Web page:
The fact was, however, that after a decade of arrests, imprisonments, and assassinations, the Shin Bet still had no clue who was actually in charge of Hamas. None of us did. I had helped them arrest known activists, men heavily involved in the resistance movement, all the while hoping they were the ones. We put people under administrative detention for years, sometimes based on suspicion alone. But Hamas never seemed to notice their absence.

So who was really in charge?

The fact that it wasn’t my father came as a big surprise to everyone—even me. We bugged his office and car, monitored every move he made. And there was absolutely no doubt that he was not pulling the strings.

Hamas had always been something of a ghost. It had no central or branch offices, no place where people could drop by to talk to movement representatives. A lot of Palestinians came to my dad’s office, shared their problems, and asked for help, especially the families of prisoners and martyrs who lost their husbands and fathers during the intifadas. But even Sheikh Hassan Yousef was in the dark. Everybody thought he had all the answers, but he was no different than the rest of us: all he had were questions.

Once he told me he was thinking of closing his office.

“Why? Where will you meet with the media?” I asked.

“I don’t care. People are coming from everywhere, hoping I can help. But there is no way I can provide for everyone who needs help; it’s simply too much.”

“Why doesn’t Hamas help them? These are the families of the movement members. Hamas has lots of money.”

“Yes, but the organization doesn’t give it to me.”

“So ask for some. Tell them about all the people in need.”

“I don’t know who they are or how to get hold of them .”

“But you’re the leader,” I protested.

“I am not the leader.”

“You founded Hamas, Father. If you’re not the leader, who is?”

“No one is the leader!”

I was shocked. The Shin Bet was recording every word, and they were shocked as well.

One day, I received a call from Majeda Talahme, Saleh’s wife. We hadn’t spoken since her husband’s funeral.

“Hi, how are you? How are Mosab and the other kids?”

She started to cry.

“I don’t have money to feed the children.”

I thought, God forgive you, Saleh, for what you did to your family!

“Okay, my sister, calm down, and I will try to do something.”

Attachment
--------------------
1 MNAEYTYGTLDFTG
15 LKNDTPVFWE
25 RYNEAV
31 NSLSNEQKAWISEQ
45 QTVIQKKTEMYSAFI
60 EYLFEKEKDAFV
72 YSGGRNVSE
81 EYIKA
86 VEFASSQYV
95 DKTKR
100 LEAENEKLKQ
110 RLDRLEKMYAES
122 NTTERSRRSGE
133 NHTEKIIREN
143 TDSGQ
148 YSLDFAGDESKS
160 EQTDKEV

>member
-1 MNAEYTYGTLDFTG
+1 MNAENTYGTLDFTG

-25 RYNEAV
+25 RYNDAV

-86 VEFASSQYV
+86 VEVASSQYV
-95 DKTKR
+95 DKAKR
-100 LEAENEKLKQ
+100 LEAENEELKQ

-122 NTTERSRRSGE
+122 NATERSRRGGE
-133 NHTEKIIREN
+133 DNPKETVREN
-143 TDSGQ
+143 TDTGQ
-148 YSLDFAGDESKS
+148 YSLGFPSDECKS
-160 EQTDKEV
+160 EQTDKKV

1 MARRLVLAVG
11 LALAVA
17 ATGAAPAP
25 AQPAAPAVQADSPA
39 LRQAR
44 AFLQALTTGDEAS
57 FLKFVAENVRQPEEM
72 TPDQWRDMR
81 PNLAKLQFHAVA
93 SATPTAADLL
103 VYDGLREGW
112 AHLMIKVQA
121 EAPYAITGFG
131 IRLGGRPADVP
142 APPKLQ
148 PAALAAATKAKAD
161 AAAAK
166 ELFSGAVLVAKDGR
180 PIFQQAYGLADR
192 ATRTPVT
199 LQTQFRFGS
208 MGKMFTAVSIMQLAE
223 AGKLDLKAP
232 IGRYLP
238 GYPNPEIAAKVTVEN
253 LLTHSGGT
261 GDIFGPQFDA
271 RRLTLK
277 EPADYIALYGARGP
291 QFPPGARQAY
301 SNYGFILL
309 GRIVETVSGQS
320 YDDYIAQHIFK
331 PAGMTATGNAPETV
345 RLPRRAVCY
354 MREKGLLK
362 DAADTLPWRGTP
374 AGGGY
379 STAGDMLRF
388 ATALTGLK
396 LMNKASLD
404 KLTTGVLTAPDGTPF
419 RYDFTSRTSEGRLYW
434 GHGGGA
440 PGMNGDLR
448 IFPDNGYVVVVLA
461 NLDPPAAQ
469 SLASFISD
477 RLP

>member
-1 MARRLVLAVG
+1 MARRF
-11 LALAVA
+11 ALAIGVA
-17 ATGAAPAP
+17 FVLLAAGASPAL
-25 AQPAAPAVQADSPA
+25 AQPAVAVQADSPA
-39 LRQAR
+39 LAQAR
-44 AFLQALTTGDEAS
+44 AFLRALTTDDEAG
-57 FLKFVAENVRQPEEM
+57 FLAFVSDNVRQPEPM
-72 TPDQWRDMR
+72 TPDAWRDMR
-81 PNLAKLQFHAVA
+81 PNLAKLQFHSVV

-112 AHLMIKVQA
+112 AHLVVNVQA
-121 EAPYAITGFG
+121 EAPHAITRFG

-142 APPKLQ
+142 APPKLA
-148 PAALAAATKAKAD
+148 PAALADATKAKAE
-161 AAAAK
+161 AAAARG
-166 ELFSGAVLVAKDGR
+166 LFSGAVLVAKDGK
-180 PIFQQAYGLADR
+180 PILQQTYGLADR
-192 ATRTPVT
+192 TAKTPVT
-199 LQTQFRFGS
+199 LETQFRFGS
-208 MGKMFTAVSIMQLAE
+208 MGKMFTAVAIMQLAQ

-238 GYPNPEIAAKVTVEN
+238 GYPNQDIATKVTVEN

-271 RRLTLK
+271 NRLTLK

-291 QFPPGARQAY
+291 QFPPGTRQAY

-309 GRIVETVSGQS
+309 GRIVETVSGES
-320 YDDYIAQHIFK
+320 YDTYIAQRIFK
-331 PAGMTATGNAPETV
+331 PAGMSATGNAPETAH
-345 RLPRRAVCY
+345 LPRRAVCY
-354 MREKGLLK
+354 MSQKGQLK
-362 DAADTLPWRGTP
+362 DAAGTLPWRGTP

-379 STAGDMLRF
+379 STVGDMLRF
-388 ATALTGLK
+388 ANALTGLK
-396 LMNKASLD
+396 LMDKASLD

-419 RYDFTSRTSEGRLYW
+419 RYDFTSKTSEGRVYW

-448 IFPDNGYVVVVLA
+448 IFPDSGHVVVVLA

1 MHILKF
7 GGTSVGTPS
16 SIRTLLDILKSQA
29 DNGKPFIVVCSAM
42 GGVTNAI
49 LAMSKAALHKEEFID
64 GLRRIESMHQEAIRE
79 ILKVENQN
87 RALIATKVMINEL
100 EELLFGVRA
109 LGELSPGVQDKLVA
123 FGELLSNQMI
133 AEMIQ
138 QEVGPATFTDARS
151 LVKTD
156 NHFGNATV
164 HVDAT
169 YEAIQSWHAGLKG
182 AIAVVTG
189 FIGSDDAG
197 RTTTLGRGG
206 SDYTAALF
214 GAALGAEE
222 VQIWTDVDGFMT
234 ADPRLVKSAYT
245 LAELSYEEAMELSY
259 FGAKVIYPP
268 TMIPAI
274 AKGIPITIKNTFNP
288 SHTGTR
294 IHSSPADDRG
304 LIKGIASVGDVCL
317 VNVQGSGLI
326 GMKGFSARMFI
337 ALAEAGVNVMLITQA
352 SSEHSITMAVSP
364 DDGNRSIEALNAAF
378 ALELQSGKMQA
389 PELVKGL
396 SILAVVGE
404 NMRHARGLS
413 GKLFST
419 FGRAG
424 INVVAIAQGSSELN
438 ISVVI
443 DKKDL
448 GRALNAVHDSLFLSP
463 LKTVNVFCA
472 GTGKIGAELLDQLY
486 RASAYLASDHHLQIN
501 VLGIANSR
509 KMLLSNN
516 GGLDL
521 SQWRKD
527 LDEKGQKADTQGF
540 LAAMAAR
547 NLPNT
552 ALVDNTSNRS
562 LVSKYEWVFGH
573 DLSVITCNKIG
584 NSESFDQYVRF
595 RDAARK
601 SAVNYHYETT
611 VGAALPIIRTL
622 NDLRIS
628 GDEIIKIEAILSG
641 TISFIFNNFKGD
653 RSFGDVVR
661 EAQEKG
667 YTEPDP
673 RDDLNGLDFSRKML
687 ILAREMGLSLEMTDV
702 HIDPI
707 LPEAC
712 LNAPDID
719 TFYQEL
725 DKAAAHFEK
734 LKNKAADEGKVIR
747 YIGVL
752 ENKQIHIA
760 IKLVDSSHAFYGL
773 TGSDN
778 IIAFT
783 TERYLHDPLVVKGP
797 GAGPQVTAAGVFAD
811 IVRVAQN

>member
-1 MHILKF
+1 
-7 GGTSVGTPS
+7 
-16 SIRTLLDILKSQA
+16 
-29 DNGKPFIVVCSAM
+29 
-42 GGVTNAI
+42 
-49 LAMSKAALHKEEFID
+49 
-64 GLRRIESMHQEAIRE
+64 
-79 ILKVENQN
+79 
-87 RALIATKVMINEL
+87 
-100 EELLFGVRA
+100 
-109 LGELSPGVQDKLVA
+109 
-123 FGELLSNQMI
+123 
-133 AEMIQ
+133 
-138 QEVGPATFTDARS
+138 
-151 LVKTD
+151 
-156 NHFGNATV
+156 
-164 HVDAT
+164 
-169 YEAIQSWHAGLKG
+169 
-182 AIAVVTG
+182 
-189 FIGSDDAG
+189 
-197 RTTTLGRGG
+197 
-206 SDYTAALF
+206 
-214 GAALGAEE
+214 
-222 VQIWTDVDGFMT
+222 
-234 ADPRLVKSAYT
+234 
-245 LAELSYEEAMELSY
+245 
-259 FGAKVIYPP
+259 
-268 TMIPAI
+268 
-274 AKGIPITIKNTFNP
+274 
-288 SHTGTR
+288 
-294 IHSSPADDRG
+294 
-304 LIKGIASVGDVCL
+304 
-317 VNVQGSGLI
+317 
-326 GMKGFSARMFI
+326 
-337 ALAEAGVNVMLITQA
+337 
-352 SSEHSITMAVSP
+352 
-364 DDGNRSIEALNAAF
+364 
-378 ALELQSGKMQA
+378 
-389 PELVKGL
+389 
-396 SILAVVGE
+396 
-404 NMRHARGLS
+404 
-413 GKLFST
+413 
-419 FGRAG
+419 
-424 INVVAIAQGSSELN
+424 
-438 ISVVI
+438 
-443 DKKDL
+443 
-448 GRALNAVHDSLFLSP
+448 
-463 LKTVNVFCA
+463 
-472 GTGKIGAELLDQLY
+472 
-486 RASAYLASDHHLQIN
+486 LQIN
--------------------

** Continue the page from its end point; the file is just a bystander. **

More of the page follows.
I went to my dad.

“Saleh’s wife just called. She doesn’t have money to buy food for her children.”

“Sadly, Mosab, she is not the only one.”

“Yes, but Saleh was a very good friend of mine. We have to do something right away!”

“Son, I told you. I don’t have any money.”

“Okay, but somebody’s in charge. Somebody has plenty of money. This isn’t fair! This man died for the sake of the movement!”

My father told me he would do what he could. He wrote a letter, sort of a “to whom it may concern,” and sent it to a drop point. We couldn’t track it, but we knew the recipient was somewhere in the Ramallah area.

A few months earlier, the Shin Bet had sent me to an Internet café downtown. We knew that someone using one of the computers there was in communication with Hamas leaders in Damascus. We didn’t know who all these leaders were, but there was no denying that Syria was a hub of Hamas’s power. It made sense for Hamas to maintain a whole organization—an office, weapons, and military camps—somewhere it could be out from under the Israeli hammer.

“We don’t know who it is communicating with Damascus,” Loai said, “but he sounds dangerous.”

As I walked into the café, I found twenty people sitting at computers. None had beards. Nobody looked suspicious. But one of them caught my attention, though I have no idea why. I didn’t recognize him, but my instinct told me to keep an eye on him. I knew it wasn’t much to go on, but over the years, the Shin Bet had learned to trust my hunches.

We were convinced that, whoever this man at the Internet café was, he was probably dangerous. Only highly trusted people were able to communicate with Hamas leaders in Damascus. And we hoped that he might also lead us to the elusive, shadowy elite who actually ruled Hamas. We circulated his photograph, but no one recognized him. I began to question my instincts.

A few weeks later, I held an open house for some property in Ramallah that I had put up for sale. Several people came, but no one made an offer. Late that afternoon, after I had closed up, I got a call from a man who asked if he could still see the house. I was really very tired, but I told him to go on over and I would meet him there. I returned to the property, and he showed up a few minutes later.

It was the man from the Internet café. He told me his name was Aziz Kayed. He was clean shaven and very professional looking. I could tell he was educated, and he said he ran the respectable Al-Buraq Center for Islamic Studies. He didn’t seem to be the link we were looking for. But rather than confuse the Shin Bet even more, I kept the discovery to myself.

Sometime after my encounter with Kayed, my father and I set out to visit cities, villages, and refugee camps throughout the West Bank. In one town, more than fifty thousand people gathered to see Sheikh Hassan Yousef. They all wanted to touch him and hear what he had to say. He was still deeply loved.

In Nablus, a Hamas stronghold, we met with top organization leaders, and I figured out which of them were members of the shurah council—a small group of seven men who make decisions on strategic issues and daily activities for the movement. Like my dad, they were among the eldest Hamas leaders, but they were not the “executives” we were looking for.

After all these years, I could not believe that control of Hamas had somehow, somewhere along the line, slipped into unknown hands. If I, who was born and raised in the heart of the movement, had no idea who pulled the strings, who knew?